The Roomba learns its route around your home and navigates furniture so effectively. It can clean around the feet and legs of furniture and fit underneath pieces but make sure there is no way it will get stuck.

3. The app that connects to the vacuum is brilliant – it gives a really clear record of where the Roomba has cleaned and how long it has cleaned for. You can set the Roomba to clean at specific times on specific days or set up a regular cleaning schedule so you don’t even have to think about. However, it can get a little disconcerting when you get an alert on your phone whilst you’re out that the Roomba has got “stuck near a cliff” or “help, I’m stuck!” – ha! As I said, you do need to make sure that there aren’t little bits everywhere (toys, for example) if you want the Roomba to do an effective clean. We had a tipi tent set up for Mimi that was full of her toys and the Roomba kept on going in there and getting wound up in all her pull along toys so we learnt that we needed to make that a no go zone.

4. You can set up an invisible boundary line with a ‘virtual wall barrier’, which was the perfect solution to the tipi tent issue. This is an accessory (you get one with the Roomba but you can order more if you need them) that has two modes: Virtual Wall Mode keeps your robot in the rooms you want cleaned and out of the ones you don’t and Halo Mode keeps your robot away from items you want to protect. All you have to do is position the virtual wall barrier in front of the object you are protecting or at a doorway if you want to keep the Roomba in one particular room. One thing to note is that the Roomba will not fall down stairs; it detects the stairs as it approaches them and will turn around when it needs to. Therefore, you do not need to worry about that if you leave the Roomba to clean by itself.

The virtual wall barrier can either mark a straight line that you don’t want the Roomba to cross or create a halo around an object you don’t want it to go near.

5. I was particularly impressed at how well the Roomba travels from one surface to another. There are lots of rugs on hard floor where we are staying and that will be the same case in our new house so I was worried that the Roomba would get stuck every time it came across a rug. However, it travels seamlessly between carpet, rug and hard floor, which is really important if you want to leave it to clean whilst you are out. Also, you don’t have to mess around with different settings for different types of flooring; it will clean any floor type as well as the next.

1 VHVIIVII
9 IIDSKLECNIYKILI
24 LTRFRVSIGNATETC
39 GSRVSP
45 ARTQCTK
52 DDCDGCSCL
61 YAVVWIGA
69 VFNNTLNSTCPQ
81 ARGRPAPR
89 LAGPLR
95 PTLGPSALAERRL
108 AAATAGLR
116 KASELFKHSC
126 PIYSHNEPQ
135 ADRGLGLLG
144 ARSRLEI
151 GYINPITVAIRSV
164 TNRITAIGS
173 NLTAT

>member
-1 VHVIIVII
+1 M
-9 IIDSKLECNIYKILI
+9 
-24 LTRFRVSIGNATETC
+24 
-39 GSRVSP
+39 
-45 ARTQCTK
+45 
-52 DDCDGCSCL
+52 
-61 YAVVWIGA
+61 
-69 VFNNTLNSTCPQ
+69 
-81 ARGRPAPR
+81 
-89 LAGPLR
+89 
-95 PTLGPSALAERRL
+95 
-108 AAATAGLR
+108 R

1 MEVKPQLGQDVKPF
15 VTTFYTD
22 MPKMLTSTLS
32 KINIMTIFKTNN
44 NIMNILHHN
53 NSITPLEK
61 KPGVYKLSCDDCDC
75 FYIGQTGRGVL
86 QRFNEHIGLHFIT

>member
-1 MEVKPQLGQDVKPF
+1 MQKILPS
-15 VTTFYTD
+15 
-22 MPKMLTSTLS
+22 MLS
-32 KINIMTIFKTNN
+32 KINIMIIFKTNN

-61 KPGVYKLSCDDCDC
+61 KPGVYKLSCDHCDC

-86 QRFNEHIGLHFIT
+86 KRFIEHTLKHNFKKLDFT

6. One thing that frustrates me about my cordless vacuum is how short the battery life is but this is definitely not an issue with the Roomba. It will clean for up to 75 minutes and it will charge itself when the battery does run out. 75 minutes of non-stop cleaning is a very thorough clean but depending how dirty your floors are you will probably have to empty the cartridge where the dust collects during that time. The Roomba will also dock itself by going ‘home’ when it has run out of battery and carry on its clean once it has charged.

What does the iRobot not do well?

1. It is noisier than I expected it to be. I don’t know why, but I had the idea that it would be super quiet and I could have it on whilst I was doing other stuff and not be disturbed by the noise. However, it is pretty noisy – quieter than conventional vacuums – but definitely not something you could have running in the background whilst you watch TV in the evening.

2. If it gets trapped whilst you’re out you won’t be able to rescue it so the clean stops, which can be frustrating. It is really important to learn the obstacles in your home and make sure those are clear so that you can avoid it getting trapped at all.

3. The cartridge where the dust collects is pretty small so in our home it always needs emptying after about 40 minutes so we can’t just set it off to clean all day when we’re out.

4. The Roomba can’t do stairs, skirting boards or tricky spots around clutter so I think I would always want to do one clean a week with my conventional vacuum for those spots. Plus, there are times when there are spillages or you need to get rid of dirt really quickly so my cordless cleaner is best for that.

Otto hiding from the Roomba as he knows it turns around as soon as it reaches the stairs – ha!

In summary, I am really impressed by how thorough the Roomba is if you take the time to set up a regular schedule for it to clean and ensure that it is not going to get stuck around loads of clutter. I am also delighted that the regular maintenance of keeping our floors clean no longer falls on my shoulders and that the floors never get to that stage anymore where they look horrifically dirty. It is completely ideal for a pet owner like me as the Roomba is so effective at picking up pet hair every day so it never builds up into a horrid mess. Could I keep the floors clean with the Roomba alone? In short, no. I do think we need a cordless vacuum as well as the Roomba for spillages that we need to quickly get rid of, the stairs and to get into corners where there is clutter. Can I get rid of our massive conventional vacuum? Yes! To be able to hand over the main bulk of vacuuming to the Roomba is just wonderful and makes it 100% worth the money in my opinion (if cleanliness is important to you). I can’t wait to set it up in our new house once we move in as the downstairs is going to be all open plan and we will have carpet upstairs so I’m thinking it’s going to have a lot of cleaning on its hands!

Do ask me any questions I haven’t answered for you in the post. Just pop them in the comments below.

Katy x

*This post was written in collaboration with iRobot.